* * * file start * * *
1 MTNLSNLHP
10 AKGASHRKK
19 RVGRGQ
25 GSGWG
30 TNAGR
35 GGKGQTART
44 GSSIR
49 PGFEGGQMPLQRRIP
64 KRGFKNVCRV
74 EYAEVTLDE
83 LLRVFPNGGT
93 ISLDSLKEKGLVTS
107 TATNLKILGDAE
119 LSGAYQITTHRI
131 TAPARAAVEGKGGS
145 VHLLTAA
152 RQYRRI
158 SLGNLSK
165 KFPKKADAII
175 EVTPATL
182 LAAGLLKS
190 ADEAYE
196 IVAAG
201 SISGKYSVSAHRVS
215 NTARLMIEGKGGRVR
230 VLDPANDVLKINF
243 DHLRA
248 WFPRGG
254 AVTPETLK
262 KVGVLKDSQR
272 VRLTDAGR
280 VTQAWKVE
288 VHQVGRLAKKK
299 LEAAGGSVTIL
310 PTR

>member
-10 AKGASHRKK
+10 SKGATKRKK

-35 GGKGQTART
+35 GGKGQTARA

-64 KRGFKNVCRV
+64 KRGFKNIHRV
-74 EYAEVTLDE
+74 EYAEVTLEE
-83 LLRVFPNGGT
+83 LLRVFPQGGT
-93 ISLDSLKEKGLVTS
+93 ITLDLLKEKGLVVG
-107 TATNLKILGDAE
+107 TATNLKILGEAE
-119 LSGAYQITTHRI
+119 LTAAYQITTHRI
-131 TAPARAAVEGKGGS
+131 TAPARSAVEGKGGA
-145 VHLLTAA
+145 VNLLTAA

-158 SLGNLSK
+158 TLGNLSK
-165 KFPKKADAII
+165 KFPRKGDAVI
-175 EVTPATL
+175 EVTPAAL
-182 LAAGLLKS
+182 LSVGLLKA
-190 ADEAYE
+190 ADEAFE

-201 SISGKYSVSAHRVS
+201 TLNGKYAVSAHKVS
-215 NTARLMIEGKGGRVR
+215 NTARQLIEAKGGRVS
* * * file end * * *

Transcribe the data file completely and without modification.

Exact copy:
1 MTNLSNLHP
10 AKGASHRKK
19 RVGRGQ
25 GSGWG
30 TNAGR
35 GGKGQTART
44 GSSIR
49 PGFEGGQMPLQRRIP
64 KRGFKNVCRV
74 EYAEVTLDE
83 LLRVFPNGGT
93 ISLDSLKEKGLVTS
107 TATNLKILGDAE
119 LSGAYQITTHRI
131 TAPARAAVEGKGGS
145 VHLLTAA
152 RQYRRI
158 SLGNLSK
165 KFPKKADAII
175 EVTPATL
182 LAAGLLKS
190 ADEAYE
196 IVAAG
201 SISGKYSVSAHRVS
215 NTARLMIEGKGGRVR
230 VLDPANDVLKINF
243 DHLRA
248 WFPRGG
254 AVTPETLK
262 KVGVLKDSQR
272 VRLTDAGR
280 VTQAWKVE
288 VHQVGRLAKKK
299 LEAAGGSVTIL
310 PTR

>member
-10 AKGASHRKK
+10 SKGATKRKK

-35 GGKGQTART
+35 GGKGQTARA

-64 KRGFKNVCRV
+64 KRGFKNIHRV
-74 EYAEVTLDE
+74 EYAEVTLEE
-83 LLRVFPNGGT
+83 LLRVFPQGGT
-93 ISLDSLKEKGLVTS
+93 ITLDLLKEKGLVVG
-107 TATNLKILGDAE
+107 TATNLKILGEAE
-119 LSGAYQITTHRI
+119 LTAAYQITTHRI
-131 TAPARAAVEGKGGS
+131 TAPARSAVEGKGGA
-145 VHLLTAA
+145 VNLLTAA

-158 SLGNLSK
+158 TLGNLSK
-165 KFPKKADAII
+165 KFPRKGDAVI
-175 EVTPATL
+175 EVTPAAL
-182 LAAGLLKS
+182 LSVGLLKA
-190 ADEAYE
+190 ADEAFE

-201 SISGKYSVSAHRVS
+201 TLNGKYAVSAHKVS
-215 NTARLMIEGKGGRVR
+215 NTARQLIEAKGGRVS